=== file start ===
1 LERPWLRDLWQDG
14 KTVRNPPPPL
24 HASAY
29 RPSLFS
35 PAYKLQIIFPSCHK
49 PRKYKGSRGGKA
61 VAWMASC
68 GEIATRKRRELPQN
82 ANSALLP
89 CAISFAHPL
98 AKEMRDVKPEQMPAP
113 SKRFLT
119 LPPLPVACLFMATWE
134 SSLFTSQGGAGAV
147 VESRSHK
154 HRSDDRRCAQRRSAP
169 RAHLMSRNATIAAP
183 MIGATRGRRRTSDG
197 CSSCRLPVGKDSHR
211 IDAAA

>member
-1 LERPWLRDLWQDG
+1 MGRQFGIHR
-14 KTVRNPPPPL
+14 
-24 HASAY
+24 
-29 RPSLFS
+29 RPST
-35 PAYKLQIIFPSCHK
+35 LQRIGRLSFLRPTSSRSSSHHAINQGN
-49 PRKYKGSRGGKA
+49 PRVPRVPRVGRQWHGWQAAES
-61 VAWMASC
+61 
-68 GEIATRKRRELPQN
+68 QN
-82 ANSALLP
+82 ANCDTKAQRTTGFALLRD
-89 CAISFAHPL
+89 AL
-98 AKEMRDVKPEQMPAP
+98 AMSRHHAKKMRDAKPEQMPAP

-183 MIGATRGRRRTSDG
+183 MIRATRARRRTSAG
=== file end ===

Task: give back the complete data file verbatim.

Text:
1 LERPWLRDLWQDG
14 KTVRNPPPPL
24 HASAY
29 RPSLFS
35 PAYKLQIIFPSCHK
49 PRKYKGSRGGKA
61 VAWMASC
68 GEIATRKRRELPQN
82 ANSALLP
89 CAISFAHPL
98 AKEMRDVKPEQMPAP
113 SKRFLT
119 LPPLPVACLFMATWE
134 SSLFTSQGGAGAV
147 VESRSHK
154 HRSDDRRCAQRRSAP
169 RAHLMSRNATIAAP
183 MIGATRGRRRTSDG
197 CSSCRLPVGKDSHR
211 IDAAA

>member
-1 LERPWLRDLWQDG
+1 MGRQFGIHR
-14 KTVRNPPPPL
+14 
-24 HASAY
+24 
-29 RPSLFS
+29 RPST
-35 PAYKLQIIFPSCHK
+35 LQRIGRLSFLRPTSSRSSSHHAINQGN
-49 PRKYKGSRGGKA
+49 PRVPRVPRVGRQWHGWQAAES
-61 VAWMASC
+61 
-68 GEIATRKRRELPQN
+68 QN
-82 ANSALLP
+82 ANCDTKAQRTTGFALLRD
-89 CAISFAHPL
+89 AL
-98 AKEMRDVKPEQMPAP
+98 AMSRHHAKKMRDAKPEQMPAP

-183 MIGATRGRRRTSDG
+183 MIRATRARRRTSAG